Here:

By propertylink, since $\boldsymbol{P}$ is invertible, we have that $\Vert\boldsymbol{Px}\Vert\gt0$. Therefore, we conclude $\boldsymbol{x}^T\boldsymbol{Ax}\gt0$, which means that $\boldsymbol{A}$ is positive definite by theoremlink. This completes the proof.

The next theorem provides more equivalent definitions of positive definite matrices. In particular, the third statement about the so-called Cholesky factorizationlink has important applications in numerical computing.

Theorem.

# Equivalent statements about positive definite matrices, determinant of principal sub-matrices and Cholesky factorization

Let $\boldsymbol{A}$ be a symmetric $n\times{n}$ matrix. The following statements are equivalent:

1. $\boldsymbol{A}$ is positive definite.

2. the determinant of every principal sub-matrix of $\boldsymbol{A}$ is positive, that is, $\det(\boldsymbol{A}_{(k)})\gt0$ for every $k=1,2,\cdots,n$.

3. $\boldsymbol{A}$ can be factorized as $\boldsymbol{A}=\boldsymbol{U}^T\boldsymbol{U}$ where $\boldsymbol{U}$ is an upper triangular matrixlink whose diagonal entries are positive. This is called the Cholesky factorizationlink, which will be discussed further in a future guide.

Proof. Let's prove $(1)\implies(2)\implies(3)\implies(1)$. We shall prove the easy ones first - starting with $(1)\implies(2)$. Assume $\boldsymbol{A}$ is a positive definite $n\times{n}$ matrix. By theoremlink, every principal sub-matrix of $\boldsymbol{A}$ is positive definite. By propertylink, every positive definite matrix has a positive determinant, which means that every principal sub-matrix of $\boldsymbol{A}$ has a positive determinant. This proves $(1)\implies(2)$.

Next, let's show $(3)\implies(1)$. Assume matrix $\boldsymbol{A}$ can be Cholesky-factorized as $\boldsymbol{A}=\boldsymbol{U}^T\boldsymbol{U}$ where $\boldsymbol{U}$ is an upper triangular matrix whose diagonal entries are positive. By propertylink, $\boldsymbol{U}$ is invertiblelink because every diagonal entry of $\boldsymbol{U}$ is non-zero. By theoremlink, $\boldsymbol{A}=\boldsymbol{U}^T\boldsymbol{U}$ is positive definite. This proves $(3)\implies(1)$.

* * *

Finally, let's prove $(2)\implies(3)$. Assume $\boldsymbol{A}$ is an $n\times{n}$ symmetric matrix where $\det(\boldsymbol{A}_{(k)})\gt0$ for every $k=1,2,\cdots,n$. We will prove this by induction on the size $n$ of matrix $\boldsymbol{A}$. For the base case, let $\boldsymbol{A}$ be an $1\times{1}$ symmetric matrix with a single entry $a$. Since $\boldsymbol{A}$ is $1\times1$, it only has one principal sub-matrix:

$$\boldsymbol{A}_{(1)}= \boldsymbol{A}= \begin{pmatrix}a\end{pmatrix}$$

If we let $\boldsymbol{U}= \begin{pmatrix}\sqrt{a}\end{pmatrix}$, then we can factorize $\boldsymbol{A}$ like so:

\begin{align*} \boldsymbol{A}&= \begin{pmatrix}a\end{pmatrix}\\&= \begin{pmatrix}\sqrt{a}\end{pmatrix}^T \begin{pmatrix}\sqrt{a}\end{pmatrix}\\ &=\boldsymbol{U}^T\boldsymbol{U} \end{align*}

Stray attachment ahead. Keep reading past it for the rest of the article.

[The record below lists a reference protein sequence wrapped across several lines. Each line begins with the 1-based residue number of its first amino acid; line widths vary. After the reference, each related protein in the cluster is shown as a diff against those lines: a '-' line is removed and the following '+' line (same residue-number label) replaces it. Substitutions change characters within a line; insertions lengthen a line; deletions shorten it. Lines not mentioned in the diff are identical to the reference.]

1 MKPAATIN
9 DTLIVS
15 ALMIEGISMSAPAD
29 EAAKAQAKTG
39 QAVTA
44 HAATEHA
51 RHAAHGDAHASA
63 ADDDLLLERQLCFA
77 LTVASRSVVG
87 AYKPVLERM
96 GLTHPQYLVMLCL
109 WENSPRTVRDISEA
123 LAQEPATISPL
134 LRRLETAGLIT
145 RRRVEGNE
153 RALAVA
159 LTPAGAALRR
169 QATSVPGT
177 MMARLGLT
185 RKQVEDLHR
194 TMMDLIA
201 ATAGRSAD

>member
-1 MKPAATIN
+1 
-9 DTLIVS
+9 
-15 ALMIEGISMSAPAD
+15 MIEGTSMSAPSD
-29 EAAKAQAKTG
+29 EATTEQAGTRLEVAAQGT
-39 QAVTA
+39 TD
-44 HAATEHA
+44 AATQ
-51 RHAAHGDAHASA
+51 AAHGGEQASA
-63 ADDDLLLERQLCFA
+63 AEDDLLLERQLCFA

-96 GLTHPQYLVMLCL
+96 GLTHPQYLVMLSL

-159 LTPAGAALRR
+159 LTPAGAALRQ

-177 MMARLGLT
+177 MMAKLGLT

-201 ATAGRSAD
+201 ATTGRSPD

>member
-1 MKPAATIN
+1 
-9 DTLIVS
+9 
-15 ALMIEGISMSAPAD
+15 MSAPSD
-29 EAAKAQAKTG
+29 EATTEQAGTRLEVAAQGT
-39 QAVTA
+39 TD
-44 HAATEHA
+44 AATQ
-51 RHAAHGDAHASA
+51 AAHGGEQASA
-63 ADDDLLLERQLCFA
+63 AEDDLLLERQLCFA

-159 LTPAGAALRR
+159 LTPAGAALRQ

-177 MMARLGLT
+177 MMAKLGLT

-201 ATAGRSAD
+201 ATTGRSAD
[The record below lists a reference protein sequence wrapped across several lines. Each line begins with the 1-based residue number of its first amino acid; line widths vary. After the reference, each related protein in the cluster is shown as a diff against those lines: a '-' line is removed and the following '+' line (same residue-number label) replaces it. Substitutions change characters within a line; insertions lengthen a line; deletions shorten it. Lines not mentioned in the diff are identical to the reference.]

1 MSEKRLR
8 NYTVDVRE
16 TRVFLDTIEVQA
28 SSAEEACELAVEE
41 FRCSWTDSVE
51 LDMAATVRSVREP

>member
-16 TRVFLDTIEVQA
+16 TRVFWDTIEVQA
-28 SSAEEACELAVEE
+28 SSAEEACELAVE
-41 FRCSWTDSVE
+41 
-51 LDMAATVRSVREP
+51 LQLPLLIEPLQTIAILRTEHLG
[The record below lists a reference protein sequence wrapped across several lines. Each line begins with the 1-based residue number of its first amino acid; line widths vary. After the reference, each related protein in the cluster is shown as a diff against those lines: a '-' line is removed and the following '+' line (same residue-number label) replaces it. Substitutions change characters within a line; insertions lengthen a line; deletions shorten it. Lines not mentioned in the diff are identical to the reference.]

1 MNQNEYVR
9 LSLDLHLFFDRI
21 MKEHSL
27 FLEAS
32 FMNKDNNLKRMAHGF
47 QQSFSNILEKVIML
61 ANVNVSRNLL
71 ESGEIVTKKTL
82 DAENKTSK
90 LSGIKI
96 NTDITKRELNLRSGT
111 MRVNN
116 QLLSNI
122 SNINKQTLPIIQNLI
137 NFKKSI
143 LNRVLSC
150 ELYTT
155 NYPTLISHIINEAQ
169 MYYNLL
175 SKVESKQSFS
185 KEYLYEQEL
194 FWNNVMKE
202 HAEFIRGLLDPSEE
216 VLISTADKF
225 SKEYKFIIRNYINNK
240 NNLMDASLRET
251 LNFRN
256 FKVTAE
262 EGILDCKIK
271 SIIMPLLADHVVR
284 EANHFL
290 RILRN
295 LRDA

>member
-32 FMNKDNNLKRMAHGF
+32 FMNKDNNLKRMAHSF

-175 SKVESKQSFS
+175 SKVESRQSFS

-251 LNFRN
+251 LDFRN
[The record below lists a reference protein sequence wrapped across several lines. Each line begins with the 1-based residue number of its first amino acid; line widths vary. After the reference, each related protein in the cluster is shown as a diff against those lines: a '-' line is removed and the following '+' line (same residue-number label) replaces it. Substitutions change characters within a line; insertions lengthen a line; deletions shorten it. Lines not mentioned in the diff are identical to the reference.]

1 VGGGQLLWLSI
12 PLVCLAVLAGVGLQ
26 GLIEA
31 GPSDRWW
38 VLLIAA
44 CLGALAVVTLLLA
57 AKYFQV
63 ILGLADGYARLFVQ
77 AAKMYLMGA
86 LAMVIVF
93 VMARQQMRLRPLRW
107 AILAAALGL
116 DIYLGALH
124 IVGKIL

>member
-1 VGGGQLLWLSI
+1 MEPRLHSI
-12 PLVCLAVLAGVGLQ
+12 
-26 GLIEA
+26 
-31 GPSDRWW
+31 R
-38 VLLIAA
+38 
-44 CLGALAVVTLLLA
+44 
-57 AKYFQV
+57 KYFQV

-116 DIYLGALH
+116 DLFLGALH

Since $\boldsymbol{U}$ is trivially an upper triangular matrix by definitionlink with a positive diagonal entry, the base case holds. We now assume that $(2)\implies(3)$ holds for when $\boldsymbol{A}$ is an $(n-1)\times(n-1)$ matrix. This means that the $(n-1)$-th principal sub-matrix can be factorized as:

$$$$\label{eq:ZdAwzHhzyf2Xdy5EbIc} \boldsymbol{A}_{(n-1)} =\boldsymbol{U} ^T\boldsymbol{U}$$$$

Where $\boldsymbol{U}$ is an $(n-1)\times(n-1)$ upper triangular matrix. whose diagonal entries are positive.

Our goal now is to show that if $\boldsymbol{A}$ is a symmetric $n\times{n}$ matrix and $\det(\boldsymbol{A}_{(k)})\gt0$ for every $k=1,2,\cdots,n$, then $\boldsymbol{A}= \boldsymbol{U}_n^T\boldsymbol{U}_n$ where $\boldsymbol{U}_n$ is an $n\times{n}$ upper triangular matrix whose diagonal entries are positive. Note that we added a subscript $n$ for $\boldsymbol{U}_n$ to distinguish it from the $\boldsymbol{U}$ in \eqref{eq:ZdAwzHhzyf2Xdy5EbIc}.

By theoremlink, since $\boldsymbol{A}$ is symmetric, $\boldsymbol{A}_{(n-1)}$ is also symmetric. We can express $\boldsymbol{A}$ in block formatlink using $\boldsymbol{A}_{(n-1)}$ like so:

$$$$\label{eq:vae6XlpmHQMfT3VnFqm} \boldsymbol{A}=\begin{pmatrix} \boldsymbol{A}_{(n-1)}&\boldsymbol{b}\\ \boldsymbol{b}^T&c \end{pmatrix}$$$$

Where:

• $\boldsymbol{b}$ is a vector in $\mathbb{R}^{n-1}$.

• $c$ is a scalar in $\mathbb{R}$.

Substitute \eqref{eq:ZdAwzHhzyf2Xdy5EbIc} into \eqref{eq:vae6XlpmHQMfT3VnFqm} to get:

$$$$\label{eq:On7Uo2RmWno2sHuJPvD} \boldsymbol{A}=\begin{pmatrix} \boldsymbol{U}^T\boldsymbol{U} &\boldsymbol{b}\\ \boldsymbol{b}^T&c \end{pmatrix}$$$$

Now, define $\boldsymbol{x}\in\mathbb{R}^{n-1}$ such that:

$$$$\label{eq:SUq4ij5TqSwB6phITB2} \boldsymbol{x}= (\boldsymbol{U}^T)^{-1}\boldsymbol{b}$$$$

Here, we know that the inverse of $\boldsymbol{U}^T$ exists because:

1. the diagonal entries of the upper triangular matrix $\boldsymbol{U}$ are positive by assumption.

2. $\boldsymbol{U}^T$ will be a lower triangular matrix with positive diagonals by propertylink.

3. since the diagonal entries of $\boldsymbol{U}^T$ are non-zero, $\boldsymbol{U}^T$ is invertible by propertylink.

Rearranging \eqref{eq:SUq4ij5TqSwB6phITB2} to make $\boldsymbol{b}$ the subject gives:

$$$$\label{eq:Bgkam4eafNYKAW5lXQO} \boldsymbol{b}=\boldsymbol{U}^T\boldsymbol{x}$$$$

By propertylink of transpose, $\boldsymbol{b}^T$ is:

\label{eq:xiZNth1EUQpexBoTzzi} \begin{aligned}[b] \boldsymbol{b}^T &=(\boldsymbol{U}^T\boldsymbol{x})^T\\ &=\boldsymbol{x}^T\boldsymbol{U} \end{aligned}